Hierarchies, Specialization, and the Utilization of Knowledge: Theory and Evidence from the Legal Services Industry
AbstractWhat role do hierarchies play with respect to the organization of production and what determines their structure? We develop an equilibrium model of hierarchical organization, then provide empirical evidence using confidential data on thousands of law offices from the 1992 Census of Services. The driving force in the model is increasing returns in the utilization of acquired knowledge. We show how the equilibrium assignment of individuals to hierarchical positions varies with the degree to which their human capital is field-specialized, then show how this equilibrium changes with the extent of the market. We find empirical evidence consistent with a central proposition of the model: the share of lawyers that work in hierarchies and the ratio of associates to partners increases as market size increases and lawyers field-specialize. Other results provide evidence against alternative interpretations that emphasize unobserved differences in the distribution of demand or “firm size effects,” and lend additional support to the view that a role hierarchies play in legal services is to help exploit increasing returns associated with the utilization of human capital.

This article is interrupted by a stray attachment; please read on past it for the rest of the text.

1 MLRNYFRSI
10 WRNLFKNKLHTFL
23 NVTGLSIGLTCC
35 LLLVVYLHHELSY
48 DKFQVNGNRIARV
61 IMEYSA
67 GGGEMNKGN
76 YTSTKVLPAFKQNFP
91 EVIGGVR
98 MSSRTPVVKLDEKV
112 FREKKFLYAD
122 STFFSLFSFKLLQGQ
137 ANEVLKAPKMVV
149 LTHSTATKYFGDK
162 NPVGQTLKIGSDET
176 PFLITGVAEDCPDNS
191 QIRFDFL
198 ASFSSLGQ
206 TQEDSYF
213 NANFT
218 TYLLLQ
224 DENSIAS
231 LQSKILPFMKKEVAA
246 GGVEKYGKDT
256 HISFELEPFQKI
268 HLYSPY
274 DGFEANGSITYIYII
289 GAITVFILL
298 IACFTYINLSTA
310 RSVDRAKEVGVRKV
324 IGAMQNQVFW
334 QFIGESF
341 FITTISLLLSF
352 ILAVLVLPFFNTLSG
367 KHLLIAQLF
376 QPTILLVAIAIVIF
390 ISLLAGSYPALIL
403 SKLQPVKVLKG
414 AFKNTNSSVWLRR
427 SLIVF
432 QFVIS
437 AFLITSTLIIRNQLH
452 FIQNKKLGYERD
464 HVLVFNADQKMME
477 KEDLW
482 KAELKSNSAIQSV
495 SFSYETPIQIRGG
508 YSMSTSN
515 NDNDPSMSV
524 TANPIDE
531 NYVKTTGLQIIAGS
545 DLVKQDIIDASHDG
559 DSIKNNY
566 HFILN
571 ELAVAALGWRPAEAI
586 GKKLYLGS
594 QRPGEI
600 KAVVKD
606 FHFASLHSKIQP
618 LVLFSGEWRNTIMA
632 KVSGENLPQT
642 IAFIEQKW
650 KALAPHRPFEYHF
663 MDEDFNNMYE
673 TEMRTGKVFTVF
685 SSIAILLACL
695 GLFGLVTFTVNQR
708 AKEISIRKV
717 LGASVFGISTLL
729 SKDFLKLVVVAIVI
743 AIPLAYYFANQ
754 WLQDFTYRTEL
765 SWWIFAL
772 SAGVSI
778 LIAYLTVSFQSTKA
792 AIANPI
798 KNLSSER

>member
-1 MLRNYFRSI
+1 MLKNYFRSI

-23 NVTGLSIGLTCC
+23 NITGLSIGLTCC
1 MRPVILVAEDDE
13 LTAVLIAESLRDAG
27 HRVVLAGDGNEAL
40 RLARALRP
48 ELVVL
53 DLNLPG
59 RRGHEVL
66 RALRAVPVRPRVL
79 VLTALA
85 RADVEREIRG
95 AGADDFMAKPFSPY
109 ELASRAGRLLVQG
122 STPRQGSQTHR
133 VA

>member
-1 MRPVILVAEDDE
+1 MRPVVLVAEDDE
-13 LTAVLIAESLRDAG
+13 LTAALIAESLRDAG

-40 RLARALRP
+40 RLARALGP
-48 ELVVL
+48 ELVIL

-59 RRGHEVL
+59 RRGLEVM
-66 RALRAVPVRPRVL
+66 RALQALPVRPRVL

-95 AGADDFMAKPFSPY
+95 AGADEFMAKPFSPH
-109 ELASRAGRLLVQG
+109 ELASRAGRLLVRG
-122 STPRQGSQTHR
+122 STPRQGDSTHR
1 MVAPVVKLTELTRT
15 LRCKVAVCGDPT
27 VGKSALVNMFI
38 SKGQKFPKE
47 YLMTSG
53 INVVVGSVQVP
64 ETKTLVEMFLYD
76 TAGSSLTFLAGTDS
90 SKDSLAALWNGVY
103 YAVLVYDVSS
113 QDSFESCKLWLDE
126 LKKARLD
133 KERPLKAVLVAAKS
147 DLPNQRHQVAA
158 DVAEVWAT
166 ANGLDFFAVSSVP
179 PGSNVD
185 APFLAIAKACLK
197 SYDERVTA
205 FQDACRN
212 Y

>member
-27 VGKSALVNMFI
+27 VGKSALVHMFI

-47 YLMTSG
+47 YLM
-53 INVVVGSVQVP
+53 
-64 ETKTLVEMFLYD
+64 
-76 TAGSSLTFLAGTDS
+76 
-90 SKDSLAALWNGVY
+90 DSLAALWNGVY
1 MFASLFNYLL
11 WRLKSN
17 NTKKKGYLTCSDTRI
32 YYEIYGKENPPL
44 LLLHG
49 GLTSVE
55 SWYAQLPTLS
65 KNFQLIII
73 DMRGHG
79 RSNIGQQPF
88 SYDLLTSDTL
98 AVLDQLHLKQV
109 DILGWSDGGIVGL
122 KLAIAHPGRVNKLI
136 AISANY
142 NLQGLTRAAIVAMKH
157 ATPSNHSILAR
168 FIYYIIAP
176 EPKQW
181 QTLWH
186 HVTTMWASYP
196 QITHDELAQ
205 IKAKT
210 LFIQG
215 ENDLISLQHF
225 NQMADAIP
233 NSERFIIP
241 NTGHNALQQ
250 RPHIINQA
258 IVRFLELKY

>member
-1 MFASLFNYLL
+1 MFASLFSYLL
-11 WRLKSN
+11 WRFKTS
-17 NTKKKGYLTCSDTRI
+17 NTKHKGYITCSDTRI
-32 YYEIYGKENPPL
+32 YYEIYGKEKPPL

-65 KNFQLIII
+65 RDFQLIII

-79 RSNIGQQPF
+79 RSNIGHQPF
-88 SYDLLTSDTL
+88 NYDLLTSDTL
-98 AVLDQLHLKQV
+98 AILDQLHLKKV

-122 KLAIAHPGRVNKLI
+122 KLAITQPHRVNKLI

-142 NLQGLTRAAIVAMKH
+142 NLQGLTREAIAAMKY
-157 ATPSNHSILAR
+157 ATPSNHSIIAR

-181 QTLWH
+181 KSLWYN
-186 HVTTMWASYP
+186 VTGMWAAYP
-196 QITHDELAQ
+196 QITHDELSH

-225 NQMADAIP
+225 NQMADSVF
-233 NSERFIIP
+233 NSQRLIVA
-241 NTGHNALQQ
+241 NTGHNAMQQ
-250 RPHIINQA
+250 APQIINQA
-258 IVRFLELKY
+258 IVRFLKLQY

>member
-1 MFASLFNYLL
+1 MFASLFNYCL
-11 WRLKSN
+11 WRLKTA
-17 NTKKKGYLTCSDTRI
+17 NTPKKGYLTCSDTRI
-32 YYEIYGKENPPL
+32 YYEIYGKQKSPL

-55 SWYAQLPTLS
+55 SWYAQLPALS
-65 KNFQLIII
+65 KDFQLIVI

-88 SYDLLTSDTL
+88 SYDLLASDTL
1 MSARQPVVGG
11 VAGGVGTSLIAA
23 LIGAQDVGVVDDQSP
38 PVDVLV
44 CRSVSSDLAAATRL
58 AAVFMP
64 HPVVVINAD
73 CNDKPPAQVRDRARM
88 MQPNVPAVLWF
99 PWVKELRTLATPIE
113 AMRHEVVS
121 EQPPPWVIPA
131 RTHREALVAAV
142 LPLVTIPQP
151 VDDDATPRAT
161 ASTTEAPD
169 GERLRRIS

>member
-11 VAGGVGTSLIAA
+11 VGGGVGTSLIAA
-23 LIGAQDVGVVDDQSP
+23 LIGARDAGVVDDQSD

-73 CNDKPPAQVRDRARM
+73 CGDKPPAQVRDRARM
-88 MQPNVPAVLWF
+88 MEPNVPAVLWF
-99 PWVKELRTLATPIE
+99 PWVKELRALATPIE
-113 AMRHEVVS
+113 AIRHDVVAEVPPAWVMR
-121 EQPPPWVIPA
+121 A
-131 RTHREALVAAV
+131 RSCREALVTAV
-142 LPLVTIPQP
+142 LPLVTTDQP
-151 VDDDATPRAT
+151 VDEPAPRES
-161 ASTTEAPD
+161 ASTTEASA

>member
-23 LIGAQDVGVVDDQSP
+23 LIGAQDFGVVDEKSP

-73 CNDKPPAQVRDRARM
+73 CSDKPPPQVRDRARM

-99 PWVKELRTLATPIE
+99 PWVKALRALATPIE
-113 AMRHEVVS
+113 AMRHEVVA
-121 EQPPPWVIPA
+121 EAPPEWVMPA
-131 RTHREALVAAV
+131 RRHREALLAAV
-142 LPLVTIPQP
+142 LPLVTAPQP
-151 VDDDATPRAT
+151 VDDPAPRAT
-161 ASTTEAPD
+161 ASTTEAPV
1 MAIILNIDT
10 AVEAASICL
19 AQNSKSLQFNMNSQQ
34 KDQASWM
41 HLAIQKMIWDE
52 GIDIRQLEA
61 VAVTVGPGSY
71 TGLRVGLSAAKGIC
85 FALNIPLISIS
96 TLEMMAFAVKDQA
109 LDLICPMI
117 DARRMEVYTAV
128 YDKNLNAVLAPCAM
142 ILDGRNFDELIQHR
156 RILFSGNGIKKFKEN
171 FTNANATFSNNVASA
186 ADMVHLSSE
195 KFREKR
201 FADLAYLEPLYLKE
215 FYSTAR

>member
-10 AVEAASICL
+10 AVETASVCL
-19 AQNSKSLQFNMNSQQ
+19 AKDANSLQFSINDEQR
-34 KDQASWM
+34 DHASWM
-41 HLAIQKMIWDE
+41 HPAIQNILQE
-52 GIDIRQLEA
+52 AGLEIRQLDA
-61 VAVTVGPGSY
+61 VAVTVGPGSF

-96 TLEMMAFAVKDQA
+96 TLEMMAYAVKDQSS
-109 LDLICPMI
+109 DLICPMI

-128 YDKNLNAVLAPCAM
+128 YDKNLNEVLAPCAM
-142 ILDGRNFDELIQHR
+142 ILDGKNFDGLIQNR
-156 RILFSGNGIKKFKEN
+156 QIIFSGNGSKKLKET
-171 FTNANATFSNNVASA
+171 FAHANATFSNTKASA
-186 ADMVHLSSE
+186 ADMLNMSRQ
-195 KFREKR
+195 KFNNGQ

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Bibliographic InfoPaper provided by Center for Economic Studies, U.S. Census Bureau in its series Working Papers with number 04-07.
Length: 60 pages
Date of creation: May 2004
Date of revision:
Other versions of this item:
- Luis Garicano & Thomas N. Hubbard, 2004. "Hierarchies, Specialization, and the Utilization of Knowledge: Theory and Evidence from the Legal Services Industry," NBER Working Papers 10432, National Bureau of Economic Research, Inc.
- D23 - Microeconomics - - Production and Organizations - - - Organizational Behavior; Transaction Costs; Property Rights
- K40 - Law and Economics - - Legal Procedure, the Legal System, and Illegal Behavior - - - General
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